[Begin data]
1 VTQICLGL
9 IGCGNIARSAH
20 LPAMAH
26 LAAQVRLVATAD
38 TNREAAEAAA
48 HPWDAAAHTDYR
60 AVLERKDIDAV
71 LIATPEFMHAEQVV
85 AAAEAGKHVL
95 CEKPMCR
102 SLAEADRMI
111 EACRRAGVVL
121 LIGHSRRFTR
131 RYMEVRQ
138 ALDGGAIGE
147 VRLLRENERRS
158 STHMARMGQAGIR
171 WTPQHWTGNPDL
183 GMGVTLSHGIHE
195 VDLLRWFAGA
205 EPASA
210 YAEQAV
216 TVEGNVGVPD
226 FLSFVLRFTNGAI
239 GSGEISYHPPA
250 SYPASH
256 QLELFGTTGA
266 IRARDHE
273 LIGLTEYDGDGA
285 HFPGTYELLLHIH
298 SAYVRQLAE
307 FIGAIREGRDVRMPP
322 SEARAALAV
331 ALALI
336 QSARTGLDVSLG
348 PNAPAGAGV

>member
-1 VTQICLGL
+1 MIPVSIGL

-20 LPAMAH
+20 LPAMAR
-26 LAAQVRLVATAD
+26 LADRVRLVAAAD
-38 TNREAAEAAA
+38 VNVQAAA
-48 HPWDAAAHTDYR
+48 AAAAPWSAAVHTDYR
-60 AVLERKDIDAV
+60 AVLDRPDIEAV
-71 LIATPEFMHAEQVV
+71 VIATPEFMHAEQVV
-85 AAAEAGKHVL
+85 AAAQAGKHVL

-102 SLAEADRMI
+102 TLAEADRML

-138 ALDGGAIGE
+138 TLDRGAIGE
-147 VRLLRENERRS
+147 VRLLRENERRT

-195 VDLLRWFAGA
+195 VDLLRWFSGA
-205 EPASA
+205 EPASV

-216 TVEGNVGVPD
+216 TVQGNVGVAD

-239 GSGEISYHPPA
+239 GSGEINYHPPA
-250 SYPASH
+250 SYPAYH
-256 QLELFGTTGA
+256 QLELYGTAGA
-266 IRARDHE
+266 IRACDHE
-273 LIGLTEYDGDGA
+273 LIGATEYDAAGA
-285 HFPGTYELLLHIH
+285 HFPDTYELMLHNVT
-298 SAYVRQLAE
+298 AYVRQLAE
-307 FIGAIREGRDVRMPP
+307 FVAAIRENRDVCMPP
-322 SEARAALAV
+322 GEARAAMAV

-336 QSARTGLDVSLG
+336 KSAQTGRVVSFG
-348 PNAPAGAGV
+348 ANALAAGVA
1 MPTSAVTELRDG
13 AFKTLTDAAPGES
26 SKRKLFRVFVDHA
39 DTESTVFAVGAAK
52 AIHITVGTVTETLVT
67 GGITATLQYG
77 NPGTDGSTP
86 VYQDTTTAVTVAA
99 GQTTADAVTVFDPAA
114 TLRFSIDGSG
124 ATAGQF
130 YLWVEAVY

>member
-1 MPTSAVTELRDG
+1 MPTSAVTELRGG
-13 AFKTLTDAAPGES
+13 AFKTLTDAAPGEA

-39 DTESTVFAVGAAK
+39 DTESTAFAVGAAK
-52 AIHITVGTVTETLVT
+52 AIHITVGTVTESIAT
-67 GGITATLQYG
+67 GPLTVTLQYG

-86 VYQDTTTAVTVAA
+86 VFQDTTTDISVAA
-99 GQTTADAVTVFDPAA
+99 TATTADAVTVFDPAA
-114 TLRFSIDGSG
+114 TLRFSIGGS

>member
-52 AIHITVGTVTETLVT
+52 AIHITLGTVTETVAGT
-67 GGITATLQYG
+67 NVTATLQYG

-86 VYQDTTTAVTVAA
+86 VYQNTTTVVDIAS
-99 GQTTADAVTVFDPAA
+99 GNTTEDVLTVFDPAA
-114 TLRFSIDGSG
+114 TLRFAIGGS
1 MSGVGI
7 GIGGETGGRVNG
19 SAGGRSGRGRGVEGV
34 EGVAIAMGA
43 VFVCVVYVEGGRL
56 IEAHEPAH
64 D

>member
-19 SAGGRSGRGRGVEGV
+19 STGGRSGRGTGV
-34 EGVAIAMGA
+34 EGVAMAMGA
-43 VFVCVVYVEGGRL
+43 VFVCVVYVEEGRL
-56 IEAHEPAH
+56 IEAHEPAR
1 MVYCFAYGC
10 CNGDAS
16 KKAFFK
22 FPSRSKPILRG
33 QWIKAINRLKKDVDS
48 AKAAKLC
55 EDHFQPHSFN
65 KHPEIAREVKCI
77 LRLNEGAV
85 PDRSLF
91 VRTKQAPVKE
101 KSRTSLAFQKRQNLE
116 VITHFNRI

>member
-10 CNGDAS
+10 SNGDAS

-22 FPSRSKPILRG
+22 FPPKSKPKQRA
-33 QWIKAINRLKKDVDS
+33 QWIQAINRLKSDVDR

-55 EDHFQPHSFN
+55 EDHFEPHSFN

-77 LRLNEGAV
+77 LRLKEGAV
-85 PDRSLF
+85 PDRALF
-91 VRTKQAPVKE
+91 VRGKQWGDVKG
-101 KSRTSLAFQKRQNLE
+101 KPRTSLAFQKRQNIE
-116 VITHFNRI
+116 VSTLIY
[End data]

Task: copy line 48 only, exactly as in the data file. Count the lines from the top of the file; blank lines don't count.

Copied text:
-60 AVLERKDIDAV